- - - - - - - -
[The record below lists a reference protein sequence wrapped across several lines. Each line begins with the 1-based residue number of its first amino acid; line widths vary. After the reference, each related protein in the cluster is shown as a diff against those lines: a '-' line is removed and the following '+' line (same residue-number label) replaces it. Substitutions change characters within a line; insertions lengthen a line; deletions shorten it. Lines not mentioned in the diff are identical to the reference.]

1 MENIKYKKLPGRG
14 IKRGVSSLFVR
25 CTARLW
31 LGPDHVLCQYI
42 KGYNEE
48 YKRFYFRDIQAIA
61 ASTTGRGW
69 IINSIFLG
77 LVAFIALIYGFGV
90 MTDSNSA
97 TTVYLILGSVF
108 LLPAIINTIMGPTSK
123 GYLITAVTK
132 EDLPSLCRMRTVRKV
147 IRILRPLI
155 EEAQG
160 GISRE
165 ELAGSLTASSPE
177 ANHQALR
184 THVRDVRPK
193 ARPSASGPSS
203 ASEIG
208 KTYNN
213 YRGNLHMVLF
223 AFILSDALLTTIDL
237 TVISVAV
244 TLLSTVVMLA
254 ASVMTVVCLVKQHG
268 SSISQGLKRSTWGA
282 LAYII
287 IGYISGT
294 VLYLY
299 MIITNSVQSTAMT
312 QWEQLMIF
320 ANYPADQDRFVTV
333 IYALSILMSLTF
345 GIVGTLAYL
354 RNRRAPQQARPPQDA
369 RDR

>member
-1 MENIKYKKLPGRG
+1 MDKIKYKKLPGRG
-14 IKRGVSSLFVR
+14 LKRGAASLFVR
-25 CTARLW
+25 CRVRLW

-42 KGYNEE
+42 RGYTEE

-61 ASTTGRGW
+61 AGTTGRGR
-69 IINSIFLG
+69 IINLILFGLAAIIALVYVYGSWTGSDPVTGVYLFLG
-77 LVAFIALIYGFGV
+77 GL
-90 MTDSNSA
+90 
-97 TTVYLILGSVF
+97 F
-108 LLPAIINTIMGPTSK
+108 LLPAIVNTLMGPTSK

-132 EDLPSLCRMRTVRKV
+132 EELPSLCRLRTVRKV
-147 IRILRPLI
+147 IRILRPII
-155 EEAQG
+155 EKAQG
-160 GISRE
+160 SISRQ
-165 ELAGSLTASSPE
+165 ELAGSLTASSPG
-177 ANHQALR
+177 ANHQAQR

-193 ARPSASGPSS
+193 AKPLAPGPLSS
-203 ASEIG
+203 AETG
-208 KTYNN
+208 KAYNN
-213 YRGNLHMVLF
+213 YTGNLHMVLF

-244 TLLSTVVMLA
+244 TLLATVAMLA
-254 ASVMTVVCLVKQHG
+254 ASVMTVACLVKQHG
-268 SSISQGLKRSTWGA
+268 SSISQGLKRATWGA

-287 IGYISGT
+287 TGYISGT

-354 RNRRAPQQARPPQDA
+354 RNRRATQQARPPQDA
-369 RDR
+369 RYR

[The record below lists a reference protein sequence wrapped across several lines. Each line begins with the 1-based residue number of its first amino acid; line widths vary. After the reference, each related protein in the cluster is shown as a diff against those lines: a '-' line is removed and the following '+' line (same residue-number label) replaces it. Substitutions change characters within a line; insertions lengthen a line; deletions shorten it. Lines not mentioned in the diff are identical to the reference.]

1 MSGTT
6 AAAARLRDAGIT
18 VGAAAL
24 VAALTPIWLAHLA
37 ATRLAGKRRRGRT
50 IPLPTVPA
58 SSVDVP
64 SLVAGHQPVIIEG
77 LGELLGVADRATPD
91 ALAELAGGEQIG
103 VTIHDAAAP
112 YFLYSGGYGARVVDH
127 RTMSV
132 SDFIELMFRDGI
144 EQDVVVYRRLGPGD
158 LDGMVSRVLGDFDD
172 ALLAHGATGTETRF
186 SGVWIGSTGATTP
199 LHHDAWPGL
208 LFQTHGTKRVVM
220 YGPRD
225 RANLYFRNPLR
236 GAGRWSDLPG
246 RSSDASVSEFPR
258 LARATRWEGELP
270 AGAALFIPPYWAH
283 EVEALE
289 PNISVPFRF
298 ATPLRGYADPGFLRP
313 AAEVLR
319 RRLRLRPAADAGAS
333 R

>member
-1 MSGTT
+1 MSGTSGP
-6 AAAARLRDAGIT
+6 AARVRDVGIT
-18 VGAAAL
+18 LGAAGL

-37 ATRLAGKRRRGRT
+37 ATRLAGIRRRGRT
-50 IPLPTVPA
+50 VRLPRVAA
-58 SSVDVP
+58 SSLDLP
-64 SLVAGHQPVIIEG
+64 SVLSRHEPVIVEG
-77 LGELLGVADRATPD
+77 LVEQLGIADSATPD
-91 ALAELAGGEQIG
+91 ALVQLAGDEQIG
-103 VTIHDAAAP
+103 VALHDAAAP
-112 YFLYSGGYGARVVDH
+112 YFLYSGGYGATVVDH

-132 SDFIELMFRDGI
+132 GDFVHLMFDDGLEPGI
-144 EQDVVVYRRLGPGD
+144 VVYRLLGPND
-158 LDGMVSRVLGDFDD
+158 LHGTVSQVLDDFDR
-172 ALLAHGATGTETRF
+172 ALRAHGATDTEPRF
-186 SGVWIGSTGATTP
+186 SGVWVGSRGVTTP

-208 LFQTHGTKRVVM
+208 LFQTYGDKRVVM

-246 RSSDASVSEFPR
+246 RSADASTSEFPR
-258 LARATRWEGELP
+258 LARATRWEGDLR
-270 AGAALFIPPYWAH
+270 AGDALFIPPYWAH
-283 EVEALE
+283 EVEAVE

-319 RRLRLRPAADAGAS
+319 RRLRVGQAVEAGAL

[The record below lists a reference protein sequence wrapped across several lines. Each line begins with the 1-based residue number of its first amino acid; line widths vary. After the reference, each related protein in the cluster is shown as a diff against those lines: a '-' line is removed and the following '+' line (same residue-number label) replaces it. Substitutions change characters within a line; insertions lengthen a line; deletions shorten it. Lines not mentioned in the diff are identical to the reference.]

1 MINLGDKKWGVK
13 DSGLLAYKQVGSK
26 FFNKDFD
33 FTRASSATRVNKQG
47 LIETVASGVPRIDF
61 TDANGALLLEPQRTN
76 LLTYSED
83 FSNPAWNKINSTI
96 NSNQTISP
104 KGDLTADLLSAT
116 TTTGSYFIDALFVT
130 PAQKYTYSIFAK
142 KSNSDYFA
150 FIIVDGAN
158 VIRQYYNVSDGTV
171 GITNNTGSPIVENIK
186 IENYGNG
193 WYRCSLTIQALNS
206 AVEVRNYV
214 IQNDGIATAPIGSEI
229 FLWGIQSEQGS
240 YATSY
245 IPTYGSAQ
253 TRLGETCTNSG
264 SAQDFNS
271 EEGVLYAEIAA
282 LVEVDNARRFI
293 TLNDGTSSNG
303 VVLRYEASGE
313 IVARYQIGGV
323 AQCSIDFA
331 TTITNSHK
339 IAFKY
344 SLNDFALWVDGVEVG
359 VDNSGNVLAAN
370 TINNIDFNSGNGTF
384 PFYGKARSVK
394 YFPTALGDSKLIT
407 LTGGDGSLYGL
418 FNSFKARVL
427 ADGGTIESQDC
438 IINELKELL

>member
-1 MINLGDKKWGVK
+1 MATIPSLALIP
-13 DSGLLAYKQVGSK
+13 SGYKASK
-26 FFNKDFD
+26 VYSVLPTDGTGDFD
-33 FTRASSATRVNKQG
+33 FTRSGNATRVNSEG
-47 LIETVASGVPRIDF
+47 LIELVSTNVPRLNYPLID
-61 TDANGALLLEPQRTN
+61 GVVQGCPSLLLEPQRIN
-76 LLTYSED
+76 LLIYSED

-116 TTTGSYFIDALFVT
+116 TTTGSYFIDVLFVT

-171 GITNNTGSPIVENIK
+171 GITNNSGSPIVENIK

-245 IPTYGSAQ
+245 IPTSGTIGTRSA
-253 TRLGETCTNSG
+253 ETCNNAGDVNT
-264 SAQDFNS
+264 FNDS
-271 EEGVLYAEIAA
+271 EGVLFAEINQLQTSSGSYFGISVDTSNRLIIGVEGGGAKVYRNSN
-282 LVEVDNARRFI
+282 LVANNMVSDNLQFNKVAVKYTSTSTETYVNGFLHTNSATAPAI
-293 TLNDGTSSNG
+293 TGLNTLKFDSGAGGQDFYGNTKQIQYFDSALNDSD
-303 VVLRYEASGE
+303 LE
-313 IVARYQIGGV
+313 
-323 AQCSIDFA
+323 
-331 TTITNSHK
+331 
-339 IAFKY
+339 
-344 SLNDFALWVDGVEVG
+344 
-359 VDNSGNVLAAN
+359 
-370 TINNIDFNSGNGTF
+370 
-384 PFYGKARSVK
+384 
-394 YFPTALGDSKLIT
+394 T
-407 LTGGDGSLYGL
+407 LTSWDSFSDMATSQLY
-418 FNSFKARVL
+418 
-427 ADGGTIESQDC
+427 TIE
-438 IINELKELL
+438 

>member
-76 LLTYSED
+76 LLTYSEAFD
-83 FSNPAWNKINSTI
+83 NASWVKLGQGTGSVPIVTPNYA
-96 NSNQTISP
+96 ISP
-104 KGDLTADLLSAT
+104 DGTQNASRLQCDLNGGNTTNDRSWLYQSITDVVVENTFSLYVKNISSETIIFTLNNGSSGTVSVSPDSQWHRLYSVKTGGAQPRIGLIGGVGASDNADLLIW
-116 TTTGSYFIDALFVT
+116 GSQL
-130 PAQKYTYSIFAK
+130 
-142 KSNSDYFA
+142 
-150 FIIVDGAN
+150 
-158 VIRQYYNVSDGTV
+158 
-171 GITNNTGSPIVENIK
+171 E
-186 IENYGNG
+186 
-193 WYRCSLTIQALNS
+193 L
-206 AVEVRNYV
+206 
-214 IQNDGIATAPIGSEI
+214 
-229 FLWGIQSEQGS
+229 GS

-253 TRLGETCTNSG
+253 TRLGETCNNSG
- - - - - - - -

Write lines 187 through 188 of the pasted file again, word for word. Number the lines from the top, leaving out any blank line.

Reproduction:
158 VIRQYYNVSDGTV
171 GITNNTGSPIVENIK